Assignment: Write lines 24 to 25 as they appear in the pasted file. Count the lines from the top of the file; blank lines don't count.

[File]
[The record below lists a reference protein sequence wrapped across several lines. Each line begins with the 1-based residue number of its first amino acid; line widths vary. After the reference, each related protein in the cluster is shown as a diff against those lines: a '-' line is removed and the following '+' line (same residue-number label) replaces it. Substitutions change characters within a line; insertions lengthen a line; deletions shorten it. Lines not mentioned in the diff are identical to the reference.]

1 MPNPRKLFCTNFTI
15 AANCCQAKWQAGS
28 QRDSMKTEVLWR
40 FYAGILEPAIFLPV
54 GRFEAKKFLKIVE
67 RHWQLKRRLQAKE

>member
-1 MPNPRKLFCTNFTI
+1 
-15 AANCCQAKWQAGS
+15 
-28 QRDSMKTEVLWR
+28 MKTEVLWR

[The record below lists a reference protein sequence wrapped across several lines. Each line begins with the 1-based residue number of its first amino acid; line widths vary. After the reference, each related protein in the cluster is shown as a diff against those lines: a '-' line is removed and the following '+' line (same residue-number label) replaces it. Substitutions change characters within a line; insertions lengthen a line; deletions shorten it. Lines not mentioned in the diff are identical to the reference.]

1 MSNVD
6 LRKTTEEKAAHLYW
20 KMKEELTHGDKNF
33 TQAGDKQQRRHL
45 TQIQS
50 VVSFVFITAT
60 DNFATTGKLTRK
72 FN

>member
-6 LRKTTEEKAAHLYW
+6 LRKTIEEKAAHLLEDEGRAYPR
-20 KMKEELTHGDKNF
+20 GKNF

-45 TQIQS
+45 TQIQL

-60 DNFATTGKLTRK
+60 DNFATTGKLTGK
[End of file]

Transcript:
>member
-6 LRKTTEEKAAHLYW